Defending a right to enhancement then, by merely appealing to autonomy, to the larger right to do whatever you want, is empty. It is also likely to be seen by many, as with Fukuyama, as immature and vapid – and rightly so. But this point should not be seen as disappointing to enhancement defenders. Appeals merely to autonomy denigrate the potential value of enhancement to little more than a teenager’s demand to stay out as long as they want just because. While such an appeal (if accepted) would show that we do have a right to enhancement, presumably the defenders of biotechnological augmentation have some rather more substantial and specific interest in enhancement itself. Presumably they want to show something more than that enhancement is a right simply because it is one of infinitely many things we can do given unfettered autonomy. Otherwise, there would be little point to organizing conferences and editing special issues of journals on the specific question of enhancement and rights. Presumably, they want to show that enhancement can be something good, something valuable.
Appeal to interests
The appeal to interests, I think, is more powerful than just appealing to autonomy. The appeal to interests says that there is some end or goal that we care about, that is important to us, and that we cannot completely fulfill the potential goodness of our lives without pursuing. This is much more specific than mere autonomy. It doesn’t say that we should be permitted to pursue anything we desire, no matter its reasonableness or consequence, but rather that some goals are worthwhile and important, and we need freedom in order to pursue those goals.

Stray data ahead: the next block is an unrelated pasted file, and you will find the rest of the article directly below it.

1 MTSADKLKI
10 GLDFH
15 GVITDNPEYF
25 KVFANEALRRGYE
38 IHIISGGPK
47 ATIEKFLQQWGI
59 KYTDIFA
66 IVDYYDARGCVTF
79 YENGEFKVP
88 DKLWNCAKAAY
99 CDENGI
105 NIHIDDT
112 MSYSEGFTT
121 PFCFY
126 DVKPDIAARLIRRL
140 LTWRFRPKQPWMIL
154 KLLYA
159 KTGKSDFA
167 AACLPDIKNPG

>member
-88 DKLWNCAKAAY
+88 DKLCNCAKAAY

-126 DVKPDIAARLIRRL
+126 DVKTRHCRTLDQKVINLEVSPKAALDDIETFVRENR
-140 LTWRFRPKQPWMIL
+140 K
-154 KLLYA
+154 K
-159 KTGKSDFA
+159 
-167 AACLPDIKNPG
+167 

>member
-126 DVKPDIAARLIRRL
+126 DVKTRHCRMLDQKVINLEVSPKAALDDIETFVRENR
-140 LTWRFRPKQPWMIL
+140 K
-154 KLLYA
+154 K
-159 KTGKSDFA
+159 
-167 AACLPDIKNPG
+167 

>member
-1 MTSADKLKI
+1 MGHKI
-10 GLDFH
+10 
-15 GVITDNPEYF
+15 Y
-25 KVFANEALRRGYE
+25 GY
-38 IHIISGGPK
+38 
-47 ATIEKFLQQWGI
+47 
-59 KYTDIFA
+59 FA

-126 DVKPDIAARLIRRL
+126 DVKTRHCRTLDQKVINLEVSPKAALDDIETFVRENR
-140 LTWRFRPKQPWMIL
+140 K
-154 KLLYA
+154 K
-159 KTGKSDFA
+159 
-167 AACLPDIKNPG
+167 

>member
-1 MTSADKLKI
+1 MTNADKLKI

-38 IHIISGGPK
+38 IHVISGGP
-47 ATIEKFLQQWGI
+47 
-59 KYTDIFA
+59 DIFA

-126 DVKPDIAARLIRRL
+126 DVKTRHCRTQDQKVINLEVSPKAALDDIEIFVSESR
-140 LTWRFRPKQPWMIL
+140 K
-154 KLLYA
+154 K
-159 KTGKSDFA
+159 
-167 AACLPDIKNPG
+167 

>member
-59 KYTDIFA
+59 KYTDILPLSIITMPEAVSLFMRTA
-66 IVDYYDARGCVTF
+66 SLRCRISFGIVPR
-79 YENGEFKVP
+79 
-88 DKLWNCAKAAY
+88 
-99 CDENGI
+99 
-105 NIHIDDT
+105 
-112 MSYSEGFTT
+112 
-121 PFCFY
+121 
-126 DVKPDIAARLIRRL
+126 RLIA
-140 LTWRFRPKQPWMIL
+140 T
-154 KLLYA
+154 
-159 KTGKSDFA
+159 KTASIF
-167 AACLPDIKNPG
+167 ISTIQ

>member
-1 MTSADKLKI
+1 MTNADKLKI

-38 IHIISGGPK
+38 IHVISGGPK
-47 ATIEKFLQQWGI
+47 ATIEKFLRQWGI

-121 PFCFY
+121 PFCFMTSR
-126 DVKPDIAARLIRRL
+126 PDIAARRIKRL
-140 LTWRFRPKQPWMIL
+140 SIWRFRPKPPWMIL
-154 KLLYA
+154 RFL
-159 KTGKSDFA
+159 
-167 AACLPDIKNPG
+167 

Now the term “interests” as it is used here does not mean simply “desires and preferences” but rather things that are important for our welfare, for our well-being. Using this language, you might have a “desire” to kill yourself or a “preference” for neurotoxic recreational drugs, but your interests would not be satisfied by those things. You would instead be destroyed or impaired by satisfying such desires. Our interests are those things that we need to secure a life worth having, to assist in our flourishing. Though there are many variations on the list of basic interests that humans are thought to have, most of the lists include the preservation of life, health, bodily integrity, play, friendship, classic autonomy, religion, aesthetics, and the pursuit of knowledge. These are the kinds of things that everyone needs in order to make life worth having had at all. Specific rights, then, are the claims we make to receive, or not be interfered with in our pursuit of, those things which satisfy our interests. Freedom of assembly, healthcare, freedom of worship, education, or police protection, etc., are all specific rights that can benefit us through satisfying interests or final ends.